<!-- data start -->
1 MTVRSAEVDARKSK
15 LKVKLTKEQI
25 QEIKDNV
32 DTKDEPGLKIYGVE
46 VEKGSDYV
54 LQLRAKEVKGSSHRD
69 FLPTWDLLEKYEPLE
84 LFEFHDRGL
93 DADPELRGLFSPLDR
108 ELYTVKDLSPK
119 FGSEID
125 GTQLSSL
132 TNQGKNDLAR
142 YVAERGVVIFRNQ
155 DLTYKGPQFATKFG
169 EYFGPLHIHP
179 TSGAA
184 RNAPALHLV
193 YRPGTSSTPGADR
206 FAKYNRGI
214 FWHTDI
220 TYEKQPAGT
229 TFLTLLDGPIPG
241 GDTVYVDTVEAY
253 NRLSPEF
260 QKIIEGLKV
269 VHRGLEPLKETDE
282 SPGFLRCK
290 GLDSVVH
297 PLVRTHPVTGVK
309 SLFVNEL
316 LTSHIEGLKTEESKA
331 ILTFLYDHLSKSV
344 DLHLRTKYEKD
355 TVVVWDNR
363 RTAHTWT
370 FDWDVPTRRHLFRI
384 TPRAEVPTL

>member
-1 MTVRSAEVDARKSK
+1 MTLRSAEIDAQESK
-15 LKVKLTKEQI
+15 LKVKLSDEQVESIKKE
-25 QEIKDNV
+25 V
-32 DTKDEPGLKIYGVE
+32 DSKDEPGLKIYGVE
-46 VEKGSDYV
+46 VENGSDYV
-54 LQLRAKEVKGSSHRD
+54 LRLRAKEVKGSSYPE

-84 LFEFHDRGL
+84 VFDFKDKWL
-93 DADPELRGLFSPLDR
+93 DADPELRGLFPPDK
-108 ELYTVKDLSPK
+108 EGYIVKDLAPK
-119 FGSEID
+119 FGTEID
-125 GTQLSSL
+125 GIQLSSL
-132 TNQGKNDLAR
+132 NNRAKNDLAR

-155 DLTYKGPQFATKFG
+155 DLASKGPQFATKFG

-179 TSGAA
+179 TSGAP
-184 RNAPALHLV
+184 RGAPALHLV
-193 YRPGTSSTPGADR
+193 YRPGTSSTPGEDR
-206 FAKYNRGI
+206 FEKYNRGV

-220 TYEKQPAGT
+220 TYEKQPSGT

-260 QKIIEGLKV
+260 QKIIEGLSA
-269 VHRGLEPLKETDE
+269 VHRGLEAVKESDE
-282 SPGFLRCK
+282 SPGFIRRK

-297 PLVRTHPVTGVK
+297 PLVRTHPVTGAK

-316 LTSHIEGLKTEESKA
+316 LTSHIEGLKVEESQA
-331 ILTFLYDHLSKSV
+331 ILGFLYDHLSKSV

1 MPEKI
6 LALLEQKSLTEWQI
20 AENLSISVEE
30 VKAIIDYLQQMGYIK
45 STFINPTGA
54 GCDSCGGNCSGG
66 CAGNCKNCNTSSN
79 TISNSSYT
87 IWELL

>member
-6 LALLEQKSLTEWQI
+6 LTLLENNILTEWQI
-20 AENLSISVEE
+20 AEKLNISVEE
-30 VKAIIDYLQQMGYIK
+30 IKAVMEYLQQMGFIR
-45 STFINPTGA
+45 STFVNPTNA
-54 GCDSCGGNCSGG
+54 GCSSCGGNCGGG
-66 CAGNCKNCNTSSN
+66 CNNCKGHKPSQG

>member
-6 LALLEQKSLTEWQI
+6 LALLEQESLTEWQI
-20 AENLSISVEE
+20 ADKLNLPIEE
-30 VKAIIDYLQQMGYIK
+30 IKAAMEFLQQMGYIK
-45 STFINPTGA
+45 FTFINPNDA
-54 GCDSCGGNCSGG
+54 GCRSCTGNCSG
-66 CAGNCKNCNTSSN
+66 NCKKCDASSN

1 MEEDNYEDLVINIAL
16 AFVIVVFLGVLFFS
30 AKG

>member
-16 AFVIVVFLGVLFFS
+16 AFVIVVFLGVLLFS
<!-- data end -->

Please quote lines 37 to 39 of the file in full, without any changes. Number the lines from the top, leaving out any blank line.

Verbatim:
370 FDWDVPTRRHLFRI
384 TPRAEVPTL

>member